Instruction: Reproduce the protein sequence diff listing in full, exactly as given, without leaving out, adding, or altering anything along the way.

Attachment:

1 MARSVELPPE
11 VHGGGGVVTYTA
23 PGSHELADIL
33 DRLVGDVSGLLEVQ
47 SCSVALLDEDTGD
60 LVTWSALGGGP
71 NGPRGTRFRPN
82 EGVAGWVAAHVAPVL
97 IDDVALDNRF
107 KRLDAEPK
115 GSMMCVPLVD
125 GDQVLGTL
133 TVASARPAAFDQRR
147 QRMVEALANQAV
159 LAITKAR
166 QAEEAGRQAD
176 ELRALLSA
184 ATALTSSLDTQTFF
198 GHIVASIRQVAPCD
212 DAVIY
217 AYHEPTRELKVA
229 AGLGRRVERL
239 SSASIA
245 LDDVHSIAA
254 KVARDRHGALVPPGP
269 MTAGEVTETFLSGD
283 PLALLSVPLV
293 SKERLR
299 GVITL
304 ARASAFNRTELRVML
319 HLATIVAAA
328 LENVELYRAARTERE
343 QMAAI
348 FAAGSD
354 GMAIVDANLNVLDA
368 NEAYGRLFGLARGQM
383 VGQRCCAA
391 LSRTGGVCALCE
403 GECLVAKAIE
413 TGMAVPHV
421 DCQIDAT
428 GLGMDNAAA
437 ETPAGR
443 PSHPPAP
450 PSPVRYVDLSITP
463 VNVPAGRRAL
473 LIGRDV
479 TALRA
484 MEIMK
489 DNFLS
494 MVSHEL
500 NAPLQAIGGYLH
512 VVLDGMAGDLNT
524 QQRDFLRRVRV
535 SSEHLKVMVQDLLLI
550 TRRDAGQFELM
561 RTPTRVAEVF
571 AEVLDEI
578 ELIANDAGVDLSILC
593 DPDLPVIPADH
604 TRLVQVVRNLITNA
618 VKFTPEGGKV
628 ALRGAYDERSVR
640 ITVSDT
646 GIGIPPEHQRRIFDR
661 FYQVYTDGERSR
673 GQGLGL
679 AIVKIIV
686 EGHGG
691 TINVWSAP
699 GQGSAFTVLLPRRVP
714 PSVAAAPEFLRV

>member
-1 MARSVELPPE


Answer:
1 MARSVELPPE
11 VHGGGGVVTYTA
23 PGSHELADIL
33 DRLVGDVSGLLEVQ
47 SCSVALLDEDTGD
60 LVTWSALGGGP
71 NGPRGTRFRPN
82 EGVAGWVAAHVAPVL
97 IDDVALDNRF
107 KRLDAEPK
115 GSMMCVPLVD
125 GDQVLGTL
133 TVASARPAAFDQRR
147 QRMVEALANQAV
159 LAITKAR
166 QAEEAGRQAD
176 ELRALLSA
184 ATALTSSLDTQTFF
198 GHIVASIRQVAPCD
212 DAVIY
217 AYHEPTRELKVA
229 AGLGRRVERL
239 SSASIA
245 LDDVHSIAA
254 KVARDRHGALVPPGP
269 MTAGEVTETFLSGD
283 PLALLSVPLV
293 SKERLR
299 GVITL
304 ARASAFNRTELRVML
319 HLATIVAAA
328 LENVELYRAARTERE
343 QMAAI
348 FAAGSD
354 GMAIVDANLNVLDA
368 NEAYGRLFGLARGQM
383 VGQRCCAA
391 LSRTGGVCALCE
403 GECLVAKAIE
413 TGMAVPHV
421 DCQIDAT
428 GLGMDNAAA
437 ETPAGR
443 PSHPPAP
450 PSPVRYVDLSITP
463 VNVPAGRRAL
473 LIGRDV
479 TALRA
484 MEIMK
489 DNFLS
494 MVSHEL
500 NAPLQAIGGYLH
512 VVLDGMAGDLNT
524 QQRDFLRRVRV
535 SSEHLKVMVQDLLLI
550 TRRDAGQFELM
561 RTPTRVAEVF
571 AEVLDEI
578 ELIANDAGVDLSILC
593 DPDLPVIPADH
604 TRLVQVVRNLITNA
618 VKFTPEGGKV
628 ALRGAYDERSVR
640 ITVSDT
646 GIGIPPEHQRRIFDR
661 FYQVYTDGERSR
673 GQGLGL
679 AIVKIIV
686 EGHGG
691 TINVWSAP
699 GQGSAFTVLLPRRVP
714 PSVAAAPEFLRV

>member
-1 MARSVELPPE